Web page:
Yet, despite all of that, a messy if simple script, and playing out about as broadly as one can imagine, the film has a certain entertaining quality to it that somewhat transcends the various problems and deficiencies. That doesn't mean it turns out great or even good, but less discerning viewers as well as some of those in the gay and/or cross-dressing crowd will likely enjoy what's offered.

Vardalos and Toni Collette ("About a Boy," "The Sixth Sense") play the Curtis and Lemmon roles as filtered through Andrews. Although their characters aren't consistent in terms of their smarts, the actresses are okay in their parts and seem to be having fun doing so.

That's particularly true in the various musical numbers in which they appear that sample any number of show tunes from various eras. Of course, they're doing so in exaggerated drag costumes and guises, all of which is supposed to deliver the big laughs. Your level of discernment and tolerance for such material will obviously impact whether you think all, some or none of that's funny. I found some of it to be amusing, but rarely laugh out loud funny.

As in any such disguise flick, the other source of comedy is supposed to stem from the protagonists nearly getting caught au naturel. While some of that occurs from time to time, Vardalos the scribe and director Michael Lembeck ("The Santa Clause 2," slews of TV shows) clearly don't put a lot of effort into that angle of the offering. What's there isn't terribly sophisticated or clever, but since that holds true for the overall film, I suppose that's somewhat of a moot point.

Another intended source of comedy is a running gag of having the main villain's thug -- played by Boris McGiver ("Jesus' Son," Little Odessa") -- traveling across the country and searching for the women in every dinner theater and other such venue across the land.

In typical broadly played comedy fashion, he's really a softie at heart and loves such shows and show tunes, much to the dismay of his boss back home. Viewers who thought the comedy material in "Greek Wedding" was the cat's meow may just find everything here just as funny, but I kept wishing that the recycled material had been smarter and more creative.

Like "Some Like it Hot," the catalyst is the ladies witnessing a murder. Yet, such material and the portrayal of the villain by Robert John Burke ("Confessions of a Dangerous Mind," "No Such Thing") here feel incongruous with the rest of the offerings. Nick Sandow ("Swimfan," "Living Out Loud") and Dash Mihok ("Basic," "The Guru") play hometown boyfriends who conveniently start working for him, thus allowing a suddenly easy way for him to find the women, but little of their material is funny.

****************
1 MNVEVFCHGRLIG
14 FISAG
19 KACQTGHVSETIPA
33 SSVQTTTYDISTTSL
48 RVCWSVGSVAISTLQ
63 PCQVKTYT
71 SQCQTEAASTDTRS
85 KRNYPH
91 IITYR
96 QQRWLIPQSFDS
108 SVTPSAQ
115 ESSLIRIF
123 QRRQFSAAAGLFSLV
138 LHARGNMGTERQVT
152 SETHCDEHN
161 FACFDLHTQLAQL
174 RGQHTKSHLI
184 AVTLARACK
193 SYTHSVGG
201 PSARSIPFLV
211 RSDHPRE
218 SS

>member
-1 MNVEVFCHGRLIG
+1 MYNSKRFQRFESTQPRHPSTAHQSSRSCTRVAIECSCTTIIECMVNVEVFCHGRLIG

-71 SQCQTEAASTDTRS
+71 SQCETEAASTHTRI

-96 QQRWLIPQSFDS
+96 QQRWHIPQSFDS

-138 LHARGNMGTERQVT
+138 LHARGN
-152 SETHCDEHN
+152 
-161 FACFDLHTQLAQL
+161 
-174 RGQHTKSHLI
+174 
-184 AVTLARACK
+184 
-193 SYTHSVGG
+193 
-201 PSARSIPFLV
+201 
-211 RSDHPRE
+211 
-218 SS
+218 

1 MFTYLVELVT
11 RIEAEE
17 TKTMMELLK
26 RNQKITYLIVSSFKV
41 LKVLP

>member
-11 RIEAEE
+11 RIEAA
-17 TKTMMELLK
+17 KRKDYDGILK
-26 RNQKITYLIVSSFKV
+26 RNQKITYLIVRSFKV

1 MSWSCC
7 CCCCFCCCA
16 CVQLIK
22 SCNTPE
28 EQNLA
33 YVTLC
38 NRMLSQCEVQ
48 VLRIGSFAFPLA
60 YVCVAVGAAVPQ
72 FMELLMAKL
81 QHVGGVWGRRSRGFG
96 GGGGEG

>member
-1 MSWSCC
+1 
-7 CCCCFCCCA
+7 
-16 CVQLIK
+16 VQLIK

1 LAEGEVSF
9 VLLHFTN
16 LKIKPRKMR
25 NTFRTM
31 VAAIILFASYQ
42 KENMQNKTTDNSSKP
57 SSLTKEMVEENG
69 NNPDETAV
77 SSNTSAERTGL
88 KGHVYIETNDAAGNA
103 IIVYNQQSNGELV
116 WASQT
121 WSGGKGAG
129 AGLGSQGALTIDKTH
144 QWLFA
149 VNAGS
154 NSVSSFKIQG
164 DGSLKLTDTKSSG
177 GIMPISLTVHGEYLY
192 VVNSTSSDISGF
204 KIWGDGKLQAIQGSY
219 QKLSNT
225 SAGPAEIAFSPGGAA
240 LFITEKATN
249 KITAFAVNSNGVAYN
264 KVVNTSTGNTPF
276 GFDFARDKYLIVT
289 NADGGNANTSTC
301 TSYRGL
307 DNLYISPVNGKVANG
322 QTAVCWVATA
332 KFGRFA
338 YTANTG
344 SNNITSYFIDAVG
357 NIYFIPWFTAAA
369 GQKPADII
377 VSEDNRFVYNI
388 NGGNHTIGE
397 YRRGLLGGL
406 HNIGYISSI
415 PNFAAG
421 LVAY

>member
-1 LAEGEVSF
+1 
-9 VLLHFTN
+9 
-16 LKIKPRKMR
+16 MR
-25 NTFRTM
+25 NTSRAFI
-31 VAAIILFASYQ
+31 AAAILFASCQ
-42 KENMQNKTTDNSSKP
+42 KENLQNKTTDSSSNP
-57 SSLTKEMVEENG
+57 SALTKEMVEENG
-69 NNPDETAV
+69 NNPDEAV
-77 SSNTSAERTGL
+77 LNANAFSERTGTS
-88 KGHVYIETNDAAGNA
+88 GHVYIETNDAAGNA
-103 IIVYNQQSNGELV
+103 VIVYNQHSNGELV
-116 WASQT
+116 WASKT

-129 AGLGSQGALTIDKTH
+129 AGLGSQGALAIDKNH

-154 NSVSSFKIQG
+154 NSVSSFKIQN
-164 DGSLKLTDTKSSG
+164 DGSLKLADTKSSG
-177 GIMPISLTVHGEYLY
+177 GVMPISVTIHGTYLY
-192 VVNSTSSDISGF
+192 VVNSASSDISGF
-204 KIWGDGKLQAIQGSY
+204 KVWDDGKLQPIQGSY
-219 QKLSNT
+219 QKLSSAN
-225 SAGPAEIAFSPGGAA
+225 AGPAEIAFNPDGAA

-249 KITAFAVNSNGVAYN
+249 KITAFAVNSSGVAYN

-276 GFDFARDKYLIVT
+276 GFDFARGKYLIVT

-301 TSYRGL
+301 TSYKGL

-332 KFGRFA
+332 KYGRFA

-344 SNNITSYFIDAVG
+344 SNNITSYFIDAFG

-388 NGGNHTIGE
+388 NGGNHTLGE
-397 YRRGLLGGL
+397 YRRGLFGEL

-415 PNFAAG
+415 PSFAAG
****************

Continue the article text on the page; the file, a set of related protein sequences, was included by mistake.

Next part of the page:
Stephen Spinella ("Bubble Boy," "Cradle Will Rock"), Alec Mapa ("Playing By Heart," "Bright Lights, Big City"), Christopher Logan ("Saving Silverman") and Robert Kaiser (making his debut) play the new drag queens in the title characters' lives, but only Spinella gets some substantive material with which to work. David Duchovny ("Evolution," "The X-Files") literally and figuratively plays the straight man portraying his brother who's trying to breach a long familial estrangement. The actor is okay in the role, even if he seems perpetually distracted.

The bits where Connie comes on to him -- with him thinking it's a guy in drag -- have the most comedic potential, but the filmmakers again take the easy way out by not doing anything novel or interesting with said material.

The highlight of the film -- for those old enough to know who she is -- is when Debbie Reynolds appears for an extended cameo. There's no real explanation as to why she does (playing herself), but she gets to interact and belt out a tune with the main players, resulting in an odd but somewhat entertaining moment. That pretty much sums up the film in general.

Cute and somewhat amusing, it's a fluffy pastry that collapses upon any close examination, but goes down easy enough for those looking for its sort of flavor. Certain to be hated by many reviewers and adored by some regular viewers, the film was better than I was expecting, but that doesn't mean it's necessarily good, let alone great. "Connie and Carla" rates as 4 out of 10.




Reviewed April 13, 2004 / Posted April 16, 2004